Jump to content

New Build


Recommended Posts

Well the other day i had a bit of a creative urge and came up with this shape,

RIMG0046a.jpg

RIMG0047a.jpg

RIMG0044a.jpg

The last shot is with the neck off my other d/c project which im halfway through.

The body is going to be tassie blackwood and im thinking my burmese teak for a carved top. Disregard those carve lines drawn in on the template, thats just fooling around. Im thinking this shape needs more of a rounded over carve, not 100 percent sure yet.

The neck will be a sandwich of Maple/sheoak/Maple and set into this body.Ebony fingerboard hopefully a nice plain black board if i can find one. My usual scale of 25.125 with 22 jumbo frets. I was thinking going to 24 frets but is there any benefit other than 2 octaves up the fretboard?The higher fret positions are going to be smaller so thats a con. Thoughts? And i was thinking of using a 12 inch radius instead of 9.5.

Now this build is for my wife, She's not a player but it earns me some points and ill play it for the both of us! So in saying that, she loves egyptian mythology, so i want to use abalone and inlay hieroglyphics down a plain black ebony fretboard and run the egyptian theme. If that inlaying goes well i may even incorporate a bigger inlay in the body or headstock.

Hipshot hardtail or tremelo for this shape i think and i was even thinking about some EMG active p/ups! How do these sound for clean work? Im not a metal guitarist but maybe some EMG's will inspire me to dabble! Controls im not sure of yet either. It's gonna depend on what p/ups i suppose. But it will most likely be 1 vol and 1 tone and i was thinking if i use passive humbucks a 5 or 6 way rotary switch for series/ parallel options. I really want to incorporate a built in electronic tuner but at the end of the day how hard is it just to use a floor tuner!

Some Blackwood

RIMG0048a.jpg

Closer Blackwood

Some Teak

RIMG0063a.jpg

This build i will take abit of time on as i now have 5 guitars and am not in too much of a hurry for a sixth, but i will post up progress pics as i go.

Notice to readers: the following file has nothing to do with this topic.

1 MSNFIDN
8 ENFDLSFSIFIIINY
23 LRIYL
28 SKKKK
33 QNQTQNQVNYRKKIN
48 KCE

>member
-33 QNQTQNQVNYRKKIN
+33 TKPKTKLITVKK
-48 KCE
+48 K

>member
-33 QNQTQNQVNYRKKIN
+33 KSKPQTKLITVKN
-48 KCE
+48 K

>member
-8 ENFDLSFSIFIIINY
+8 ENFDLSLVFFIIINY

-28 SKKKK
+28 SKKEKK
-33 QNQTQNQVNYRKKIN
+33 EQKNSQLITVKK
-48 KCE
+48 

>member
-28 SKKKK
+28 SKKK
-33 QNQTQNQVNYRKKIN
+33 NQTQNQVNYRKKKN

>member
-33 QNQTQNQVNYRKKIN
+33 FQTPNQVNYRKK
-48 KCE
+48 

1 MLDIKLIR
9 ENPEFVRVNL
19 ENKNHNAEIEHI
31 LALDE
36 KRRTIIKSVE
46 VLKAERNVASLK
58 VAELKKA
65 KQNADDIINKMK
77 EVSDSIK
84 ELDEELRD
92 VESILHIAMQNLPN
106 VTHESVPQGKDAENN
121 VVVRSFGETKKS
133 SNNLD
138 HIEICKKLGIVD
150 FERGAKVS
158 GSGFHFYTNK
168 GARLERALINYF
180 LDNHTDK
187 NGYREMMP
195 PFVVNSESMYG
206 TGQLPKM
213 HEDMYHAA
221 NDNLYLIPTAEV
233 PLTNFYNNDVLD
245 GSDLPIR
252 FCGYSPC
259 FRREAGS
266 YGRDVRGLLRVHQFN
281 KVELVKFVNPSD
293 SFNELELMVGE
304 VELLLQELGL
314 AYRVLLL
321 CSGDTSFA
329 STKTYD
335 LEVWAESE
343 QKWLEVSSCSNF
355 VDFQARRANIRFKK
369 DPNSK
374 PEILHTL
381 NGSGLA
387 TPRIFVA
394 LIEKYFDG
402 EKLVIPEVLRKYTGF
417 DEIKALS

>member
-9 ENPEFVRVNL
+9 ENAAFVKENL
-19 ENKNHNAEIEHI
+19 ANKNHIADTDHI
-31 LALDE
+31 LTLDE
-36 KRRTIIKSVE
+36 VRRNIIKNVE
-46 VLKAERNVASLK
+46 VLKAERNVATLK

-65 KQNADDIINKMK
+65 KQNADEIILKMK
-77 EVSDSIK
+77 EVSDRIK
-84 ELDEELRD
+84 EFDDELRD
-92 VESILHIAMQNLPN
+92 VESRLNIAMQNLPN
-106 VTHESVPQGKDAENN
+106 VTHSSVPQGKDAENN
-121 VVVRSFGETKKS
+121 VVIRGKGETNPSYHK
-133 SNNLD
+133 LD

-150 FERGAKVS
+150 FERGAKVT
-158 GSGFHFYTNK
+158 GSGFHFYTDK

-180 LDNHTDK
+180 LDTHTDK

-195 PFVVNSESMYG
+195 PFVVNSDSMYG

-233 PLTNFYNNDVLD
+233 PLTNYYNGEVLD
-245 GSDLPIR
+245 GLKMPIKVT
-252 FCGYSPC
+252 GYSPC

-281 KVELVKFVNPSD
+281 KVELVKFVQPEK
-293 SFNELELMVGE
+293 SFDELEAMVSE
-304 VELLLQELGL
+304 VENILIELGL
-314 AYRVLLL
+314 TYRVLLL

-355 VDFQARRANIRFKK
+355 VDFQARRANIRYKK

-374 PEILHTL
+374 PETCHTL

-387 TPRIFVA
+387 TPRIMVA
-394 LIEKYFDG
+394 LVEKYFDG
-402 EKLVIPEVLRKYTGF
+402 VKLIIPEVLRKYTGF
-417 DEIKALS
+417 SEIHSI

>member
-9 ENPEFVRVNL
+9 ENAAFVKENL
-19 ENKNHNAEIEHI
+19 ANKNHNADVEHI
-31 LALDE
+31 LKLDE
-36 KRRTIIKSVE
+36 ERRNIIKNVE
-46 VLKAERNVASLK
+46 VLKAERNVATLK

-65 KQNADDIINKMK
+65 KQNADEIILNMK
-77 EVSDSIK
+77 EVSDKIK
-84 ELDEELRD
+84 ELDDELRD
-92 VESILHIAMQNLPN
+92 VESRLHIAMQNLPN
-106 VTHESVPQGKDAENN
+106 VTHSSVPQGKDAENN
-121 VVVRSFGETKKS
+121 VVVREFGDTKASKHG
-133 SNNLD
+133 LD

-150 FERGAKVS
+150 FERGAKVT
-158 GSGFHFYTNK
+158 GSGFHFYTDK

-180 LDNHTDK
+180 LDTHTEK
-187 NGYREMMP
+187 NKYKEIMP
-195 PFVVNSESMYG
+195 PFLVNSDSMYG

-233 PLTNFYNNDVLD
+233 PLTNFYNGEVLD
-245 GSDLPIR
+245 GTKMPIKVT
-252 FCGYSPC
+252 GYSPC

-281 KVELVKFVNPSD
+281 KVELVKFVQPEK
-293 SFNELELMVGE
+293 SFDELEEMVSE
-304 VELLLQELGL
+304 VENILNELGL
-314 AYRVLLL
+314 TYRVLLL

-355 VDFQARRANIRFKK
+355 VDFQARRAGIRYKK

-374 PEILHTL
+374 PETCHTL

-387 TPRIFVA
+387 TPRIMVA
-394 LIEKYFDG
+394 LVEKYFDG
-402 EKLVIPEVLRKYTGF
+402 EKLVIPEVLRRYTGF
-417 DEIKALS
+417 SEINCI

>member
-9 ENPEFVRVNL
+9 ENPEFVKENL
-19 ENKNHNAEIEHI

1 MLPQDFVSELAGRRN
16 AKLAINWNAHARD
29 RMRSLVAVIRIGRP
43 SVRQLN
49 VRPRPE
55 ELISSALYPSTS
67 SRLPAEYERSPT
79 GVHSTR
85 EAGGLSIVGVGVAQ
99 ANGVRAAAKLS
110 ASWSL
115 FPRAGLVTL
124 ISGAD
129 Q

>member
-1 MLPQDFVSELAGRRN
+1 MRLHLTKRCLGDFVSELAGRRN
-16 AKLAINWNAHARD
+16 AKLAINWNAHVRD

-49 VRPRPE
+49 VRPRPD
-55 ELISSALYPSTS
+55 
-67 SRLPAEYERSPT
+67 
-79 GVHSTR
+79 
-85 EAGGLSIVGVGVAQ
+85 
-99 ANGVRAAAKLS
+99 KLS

Thanks for reading and your thoughts and opinions are always welcome!

Cheers Chad. :D

Link to comment
Share on other sites

  • Replies 70
  • Created
  • Last Reply

Top Posters In This Topic

Cheers guys. I definately agree with hints of a PRS but if you put a pic of one next to this its quite different. The butt of this is offset,whereas PRS is symmetrical, the waist comes in alot more skinnier and the horns are quite abit different. I wasn't wanting to copy a PRS shape and i didnt have one on hand while i was drawing it but it definately has the stylings :D Goining to try and glue up the body blank today!

Link to comment
Share on other sites

Looks good to me chops. I wouldn't have tagged it as a PRS copy. Definately alot of options with the carving of the top. Can you tell me more about this burmese teak? I have never heard of it before? Cheers,

Peter

Thanks Peter! Well i can tell you that its a type of teak and that it comes from burma!haha Joking. It is used in the marine industry alot and SJE was telling me it has a high oil content which will make it hard to join. I have a neat program called prospect which is released by the oxford university and is a database for timber. Theres not many timber species its missing.

Mate I can tell you that the texture ranges from fine to coarse(?) It weighs in the 600-719kg/m3 on average. Movement in service is stable. Very small to small shrinkage once dried below 12% MC. The hardness on Janka Sidegrain is Soft/Medium (Don't think this will be too much of a problem as i dont usually belt my guitars around). Very durable and resistant to fungal staining. Slow drying rate but easy to dry. There is no drying degrade eg. surface checking. No drying degrade - Twisting,warping,spring,bow or cupping. Sawing is easy green or dry. Machining is easy and blunting is slight. It's telling me that gluing is easy/moderate! Finishing is good but sanding is poor, im guessing that means it is hard to sand, this will be interesting!Varnishing and polishing are both good. I haven't told you all the properties but there is alot about drying methods, hammer drops and all sorts of other info. I have got all these Properties from "Prospect" I suggest if you work with timber (and we all do) to download it and install it on your computer. It is very useful. Hope this answers your Q Peter.

Here's a couple of pics of a PRS modern eagle 2.

PRSmoderneagle2.jpg

PRSmoderneagle2b.jpg

Link to comment
Share on other sites

  • 4 weeks later...

A few progress pics i have been meaning to put up.

got the tassie blackwood cut and routed to shape and have the top rough cut and ready to glue to the blackwood.

top

RIMG0009a.jpg

Wetted

RIMG0013a.jpg

Now for joining the top together i used plain old regular titebond and the join seems really strong(i got a small offcut(about 1.5 inches of gluing surface) of the top with the join to test the strength and it took alot of strength and weight to break it by holding it over the corner of my work bench and using two hands), but this burmese teak is supposed to be fairly oily and its recommended to use epoxy to glue. Normally i would just go out and buy the glue but im on a tight budget as im saving to go travelling.

So the question is, What do you all think about using titebond to join the top to the body??? Im thinking there is alot more gluing area than just the edge so i think it will be ok.But im worried more about the future, say in many years time. Anyone had any bad experiences with oily timber?BTW thats a pen centre line down the top :D